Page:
Thursday, January 1, 2009

A New Year's Resolution to Keep


(Jefferson Building, Library of Congress)

I always have had trouble with New Year's resolutions. They always seem to involve doing something painful -- either giving up something pleasurable, like food (or some subset thereof) or wine, or committing to do something that one hates, like jog even though one has rickety knees. Most traditional resolutions also seem to involve setting up some kind of rule that one intends to follow rigidly. Although I think that rules have their place -- I am a lawyer, after all (and a Capricorn!) -- I also think that the resolution-type rules usually involve trying to impose rigidity where flexibility would be better suited.

Resolutions like those described above are not -- at least not for me -- easily sustainable over the long term. In fact, they seem downright destined for failure from the get-go. I think that I have known this for a pretty long while now, at least subconsciously, which probably is why I gave up the typical New Year's resolution charade many years ago. Most New Years Days in recent memory, I have found myself resolving not to make any resolutions. But that seems defeatist in a different kind of way, doesn't it? Surely, there must be a better way.

I've been thinking for a while now about what that better way might be. Since Christmas, that topic has constantly consumed my thoughts. Here is what I decided: this year, my resolution is to cultivate the principle of mindfulness when it comes to my thoughts and behaviors. I am going to identify ingrained thought patterns (including but not limited to things like "this is just how I am" and "I can't do that") and examine them for their truth or lack thereof. When I sit down to eat and drink and when I go out to exercise, I am not going to give myself hard-and-fast rules or weight loss goals of any sort; instead, I am going to ask my body what it really needs and wants at the moment. When I am about to speak or act in a way that directly affects another sentient being, I am first going to ask myself whether my intended words or actions comport with how, when I am at my kindest and most patient, I think that other beings ideally should be treated. My intention is to take the information that is gleaned from paying attention in this manner and use it to make more positive, compassionate choices concerning my thoughts and behaviors.

To me, putting this kind of truth-seeking and positive mindset into more regular use makes a lot more sense than "resolving" to lose 15 pounds by giving up wine and carbs and jogging with bad knees. But that's just me. . . .

8 comments:

Sam said...

I found your blog by chance - so glad I did! I love your New Year's resolution to cultivate mindfulness - cheers to that! Love your photo of the Jefferson building too. Happy New Year from Sydney, Australia!

Barbara said...

Brava to you! An attitude of mindfulness is the best approach to most situations in life. I hope this is a resolve that is not difficult to keep!

Citizenpat said...

I love your strategy, I hope it works for you. I have made many of these resolutions myself and have learned the ones that stick are the ones that start out small with a big finish. Last year I wieghed 265 pounds, and stood about 5 foot 10 inches. My wife 180, 5 foot 7 inches. We were the cute fat couple, we hated it and tried every diet under the sun. We finally went to a doctor and tried a different approach. Instead of being on a diet, we were just changing habits. Initially, to kick start our metabolism, we stuck to a 1500 calorie diet. we drank 8 glasses of water a day, we exercised 30 minutes a day ( I walked on treed mill, then ran later, she rigorously cleaned, and our portions were no bigger then our fist. I ate 3 apples a day, the body works harder to digest them, and the most important part of all, I weighed myself every morning and every night. Five things, when I got to 259 my goal was 249, and I told myself i would never see 260 again. When i got to 249 my goal became 239 and told myself I would never see 250 again. I lost 30 pounds in a month, I lost 55 pounds in three, and 1 year later, I'm at a healthy 178. My wife lost 25 pounds the first month, 45 by three months and is, well she won't tell me, but she looks great.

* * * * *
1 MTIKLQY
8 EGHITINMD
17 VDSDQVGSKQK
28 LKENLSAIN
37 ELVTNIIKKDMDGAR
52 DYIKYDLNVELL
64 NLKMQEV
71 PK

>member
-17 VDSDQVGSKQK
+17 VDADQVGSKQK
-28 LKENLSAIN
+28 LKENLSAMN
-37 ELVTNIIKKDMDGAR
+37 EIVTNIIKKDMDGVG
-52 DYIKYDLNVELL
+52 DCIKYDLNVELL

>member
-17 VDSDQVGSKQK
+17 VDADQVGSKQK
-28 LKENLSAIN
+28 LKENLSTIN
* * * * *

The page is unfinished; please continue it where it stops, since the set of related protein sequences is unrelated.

The point of this, we set small goals, took daily small steps, and made everyhthing easy, and i don't even watch what I eat now, I just don't eat as much, and i drink water and exercise. If you want a cheerleader let me know, or hit me up. I'm brand new to the blog and have started a page to highlight what my social volunteer site is doing, but I could use some followers.
Have a good one and happy New Year!

willow said...

Oh, yes! I like this outlook.

Ulysses said...

Good Luck with the mindfulness. It is necessary to always choose consciousness. Still, so many distractions...

Reya Mellicker said...

Mindfulness is a strenuous business. I hope your plan includes massive doses of self forgiveness for those moments when you forget to be mindful, yes?

If there's anyone who can take this on, it's you. I salute you!

Angela said...

Dear Adrianne, do you know what? I got shivers when I read your thoughts! Yes yes yes is what I wanted to say all the time! And the rewarding and funny thing is, once you made this attitude a habit, it will never leave you again. And you won`t even have to push yourself to be mindful, it comes naturally - and it will give you so many joyful and incredible moments back, you will wonder why you had not SEEN all this bubbly life before! Let me know your coming adventures!

Rick said...

Hello Adrianne, Forgive my boldness but I am doing a bit of blog surfing to invite people over to my blog to sign up for my giveaway I have going on. This isn't some kind of gimmick. It's just my way of celebrating two years of blogging. I am giving away a free caricature drawn by me. I'd be honored if you took the time to check it out.